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|Articles - July 2011|
|Wednesday, June 22, 2011|
Page 1 of 4
By Peter Beland
Qatar is a Connecticut-sized country in the Persian Gulf that is rich in oil and natural gas, but poor in water. It has one of the highest per capita incomes in the world and its economy grew 19% in 2010. Doha, the capital city, has roughly tripled in size in the past 20 years. Because of this growth and its moonscape geography that supports little agriculture, the country imports 90% of its food. Food security is a serious issue for the small, desert country.
Qatar had developed only 12% of its agricultural potential in 2009, according to the United Nation’s Food and Agriculture Organization. It could develop an additional 115,000 acres of land, but it would require extensive irrigation. The FAO estimates it could cost as much as $3,800 to develop every two-and-a-half acres of drip-irrigated land. With annual revenue surplus for the 2010-2011 fiscal year at $12 billion, Qatar has the capital to finance it. According to arabianbusiness.com, Qatar signed a deal with Kenya in 2008 to finance a $2.3 billion deepwater port on Kenya’s coast in exchange for a lease on nearly 100,000 acres of uncultivated land in Kenya for agricultural production.
The challenges of this Middle Eastern country are not unlike those that have faced Oregon, a state with recognized leadership in sustainability, and where solutions to an arid eastern landscape have led to irrigation and farming innovations that have transformed it into some of the most productive agricultural land in the world. Morrow County alone produces enough wheat annually to give every one of Qatar’s 1.7 million residents a loaf of bread every day for a year.
Sheikh Hamad Bin Ali Bin Jassim Al-Thani has taken notice of Portland’s leadership in urban sustainability and Eastern Oregon’s high-tech, dry-land agricultural operations. As vice chairman of Qatar’s National Food Security Program and member of the ruling family — and a Portland State University alum — Al-Thani is looking to Oregon’s technological and agricultural institutions to help his country overcome its food, water and energy challenges and develop into a regional powerhouse for sustainable urban and agricultural development.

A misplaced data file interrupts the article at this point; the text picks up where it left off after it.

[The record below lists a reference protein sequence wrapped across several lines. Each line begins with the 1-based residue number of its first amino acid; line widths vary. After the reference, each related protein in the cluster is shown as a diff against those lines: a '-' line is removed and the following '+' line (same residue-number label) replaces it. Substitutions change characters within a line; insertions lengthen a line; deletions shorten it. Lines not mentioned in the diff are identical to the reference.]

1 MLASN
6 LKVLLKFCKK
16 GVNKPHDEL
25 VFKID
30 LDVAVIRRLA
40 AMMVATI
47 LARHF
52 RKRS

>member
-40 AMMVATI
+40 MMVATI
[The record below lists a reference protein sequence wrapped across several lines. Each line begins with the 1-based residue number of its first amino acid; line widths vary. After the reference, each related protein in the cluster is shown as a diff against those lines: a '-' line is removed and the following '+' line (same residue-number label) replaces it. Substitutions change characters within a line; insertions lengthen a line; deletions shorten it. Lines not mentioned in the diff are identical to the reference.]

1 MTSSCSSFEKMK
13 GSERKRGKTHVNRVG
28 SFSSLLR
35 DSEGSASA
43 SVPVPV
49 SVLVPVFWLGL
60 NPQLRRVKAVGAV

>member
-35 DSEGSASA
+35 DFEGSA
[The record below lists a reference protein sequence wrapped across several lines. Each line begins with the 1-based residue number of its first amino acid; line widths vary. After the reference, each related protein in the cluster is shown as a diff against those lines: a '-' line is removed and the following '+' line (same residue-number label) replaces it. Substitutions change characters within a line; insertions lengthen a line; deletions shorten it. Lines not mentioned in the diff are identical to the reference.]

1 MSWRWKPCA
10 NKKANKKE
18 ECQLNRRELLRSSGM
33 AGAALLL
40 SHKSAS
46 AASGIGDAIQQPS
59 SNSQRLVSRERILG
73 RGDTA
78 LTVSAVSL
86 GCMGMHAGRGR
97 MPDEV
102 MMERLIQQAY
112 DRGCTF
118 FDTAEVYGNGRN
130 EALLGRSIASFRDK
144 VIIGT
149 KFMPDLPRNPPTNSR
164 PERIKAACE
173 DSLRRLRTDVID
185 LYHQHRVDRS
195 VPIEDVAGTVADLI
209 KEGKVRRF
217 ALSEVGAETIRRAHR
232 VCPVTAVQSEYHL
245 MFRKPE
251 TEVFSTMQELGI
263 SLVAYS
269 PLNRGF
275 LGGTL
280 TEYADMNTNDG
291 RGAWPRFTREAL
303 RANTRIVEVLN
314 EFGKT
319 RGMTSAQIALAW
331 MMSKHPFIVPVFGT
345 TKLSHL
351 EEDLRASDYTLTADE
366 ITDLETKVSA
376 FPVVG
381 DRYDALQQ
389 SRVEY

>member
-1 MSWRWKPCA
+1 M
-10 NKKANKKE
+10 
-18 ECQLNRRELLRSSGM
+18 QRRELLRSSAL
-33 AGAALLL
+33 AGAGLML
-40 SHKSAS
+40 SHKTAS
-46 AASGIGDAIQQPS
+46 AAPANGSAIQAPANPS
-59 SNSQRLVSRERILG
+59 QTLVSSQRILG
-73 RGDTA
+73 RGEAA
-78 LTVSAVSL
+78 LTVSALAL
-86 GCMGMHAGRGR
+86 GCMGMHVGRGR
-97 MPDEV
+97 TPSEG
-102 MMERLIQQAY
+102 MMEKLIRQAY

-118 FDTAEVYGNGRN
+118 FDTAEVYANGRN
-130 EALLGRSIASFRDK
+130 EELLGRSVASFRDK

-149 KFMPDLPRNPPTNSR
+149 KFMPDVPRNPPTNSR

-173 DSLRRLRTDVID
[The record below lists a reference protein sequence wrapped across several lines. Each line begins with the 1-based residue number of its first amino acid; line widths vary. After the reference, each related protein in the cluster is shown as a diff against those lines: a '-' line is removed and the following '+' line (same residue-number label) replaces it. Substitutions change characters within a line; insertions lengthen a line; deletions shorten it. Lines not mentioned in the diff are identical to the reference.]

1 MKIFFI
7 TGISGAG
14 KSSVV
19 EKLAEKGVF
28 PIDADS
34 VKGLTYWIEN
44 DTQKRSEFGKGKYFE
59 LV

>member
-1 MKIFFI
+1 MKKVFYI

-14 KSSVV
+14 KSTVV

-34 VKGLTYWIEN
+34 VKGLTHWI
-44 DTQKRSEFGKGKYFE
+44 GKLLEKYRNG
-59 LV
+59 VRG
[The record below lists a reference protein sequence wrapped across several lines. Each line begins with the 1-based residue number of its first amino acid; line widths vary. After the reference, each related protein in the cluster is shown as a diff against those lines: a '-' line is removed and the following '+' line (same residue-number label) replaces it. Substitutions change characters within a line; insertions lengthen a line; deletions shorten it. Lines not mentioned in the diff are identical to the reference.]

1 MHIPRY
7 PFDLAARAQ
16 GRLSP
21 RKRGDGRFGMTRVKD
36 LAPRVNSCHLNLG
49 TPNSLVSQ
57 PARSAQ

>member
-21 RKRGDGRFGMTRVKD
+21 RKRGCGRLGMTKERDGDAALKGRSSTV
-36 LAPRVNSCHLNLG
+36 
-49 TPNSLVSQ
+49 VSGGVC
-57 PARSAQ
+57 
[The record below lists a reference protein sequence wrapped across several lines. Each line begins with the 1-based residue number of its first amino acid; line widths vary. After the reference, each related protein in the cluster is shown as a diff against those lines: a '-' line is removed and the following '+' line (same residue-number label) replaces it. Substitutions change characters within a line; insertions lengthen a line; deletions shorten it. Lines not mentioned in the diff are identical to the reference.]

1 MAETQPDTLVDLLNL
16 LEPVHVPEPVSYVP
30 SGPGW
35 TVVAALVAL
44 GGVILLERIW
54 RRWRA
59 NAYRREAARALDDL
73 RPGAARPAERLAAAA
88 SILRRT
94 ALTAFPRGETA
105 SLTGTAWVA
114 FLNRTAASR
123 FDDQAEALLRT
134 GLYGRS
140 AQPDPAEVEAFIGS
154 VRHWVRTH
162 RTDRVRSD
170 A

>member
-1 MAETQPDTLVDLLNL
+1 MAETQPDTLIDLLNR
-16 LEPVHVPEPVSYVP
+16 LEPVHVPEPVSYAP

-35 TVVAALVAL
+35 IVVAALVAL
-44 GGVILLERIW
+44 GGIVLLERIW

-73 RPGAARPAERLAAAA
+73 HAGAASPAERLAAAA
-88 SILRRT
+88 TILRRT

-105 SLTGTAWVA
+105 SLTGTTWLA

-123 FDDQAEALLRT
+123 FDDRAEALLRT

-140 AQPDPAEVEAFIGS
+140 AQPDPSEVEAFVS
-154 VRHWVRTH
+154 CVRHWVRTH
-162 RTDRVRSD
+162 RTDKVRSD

As with most things, there was no seminal moment that led Al-Thani to the Beaver State to solve his country’s problems. It was more like old friends who run into each other and offer to help one another with contacts and skills they have developed over the years.
Wednesday, June 10, 2015
Jeff Lang and his wife Rae used to dole out campaign checks like candy. “We were like alcoholics,” Lang says. ”We couldn’t just give a little.”
Thursday, July 09, 2015
The sweltering weather didn't keep the crowds away. Although the numbers were down slightly from last year, the Oregon Food Bank raised $850,636 to fight hunger. About 80,000 people attended despite temperatures in the upper 90s.
Wednesday, July 15, 2015
We asked readers how Obamacare has impacted their business.
Tuesday, June 09, 2015
The technology at the center of Oregon’s road usage fee reform.
Tuesday, June 23, 2015
Oregon’s new marijuana law is expected to lead to a bevy of new business opportunities for the state. And not just for growers. Law firms, HR consultants, energy efficiency companies and many others are expected to benefit from the decriminalization of pot, according to panelists at an Oregon Business breakfast meeting on Tuesday.
Friday, July 17, 2015
Photographer Jason Kaplan takes a look at Murray's Pharmacy in Heppner. The family owned business is run by John and Ann Murray, who were featured in our July/August cover story: 10 Innovators in Rural Health Care.
Thursday, June 18, 2015
Fireworks are a booming industry, even if the pyrotechnics have turned July 4th into a day fire marshals, and many residents, love to hate.
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|Downtime with Debra Ringold|
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|Flattery with Numbers|
|Preserving the Legacy|
|Fiat Chrysler must offer to buy back 500K Dodge Ram trucks|
|Portland kayakers protest ship owned by Shell Oil Company|
|Amazon earns $92M in profit|
|Under Armour bests Q2 earnings expectations|
|More than a hundred passengers forced to stay overnight at PDX|
|Immunization rates to be available to parents|
|CEO who pledged $70K minimum wage sued by brother|
Court experience helps legal firm anticipate potential problems for clients and prevent expensive litigation.
When Garmin AT needed to consolidate operations for its 550 employees, it scanned its entire corporate map for possible sites.
The technology industry is always in flux. And this rapid rate of change poses challenges to companies ranging from nimble startups aiming to make their mark to established organizations fighting to remain relevant. This is particularly true in the competitive digital display market, where an Oregon company has been at the forefront of nearly every major breakthrough in the last three decades.
A look back at the shifting sands of Portland’s growth and development.
Robert S. Wiggins has joined Lane Powell as a Shareholder in the Corporate/M&A Practice Group. Wiggins is a well-known lawyer, entrepreneur, and investor with more than 30 years of experience leading and advising established and emerging companies in the Pacific Northwest. Wiggins will focus his practice on offering outside general counsel services, including general corporate and board representation, business transactions and capital events.
DEDICATION PARTY: Help the Port of The Dalles celebrate its newest shovel-ready industrial land Friday, July 31, from 1:30 to 4 p.m.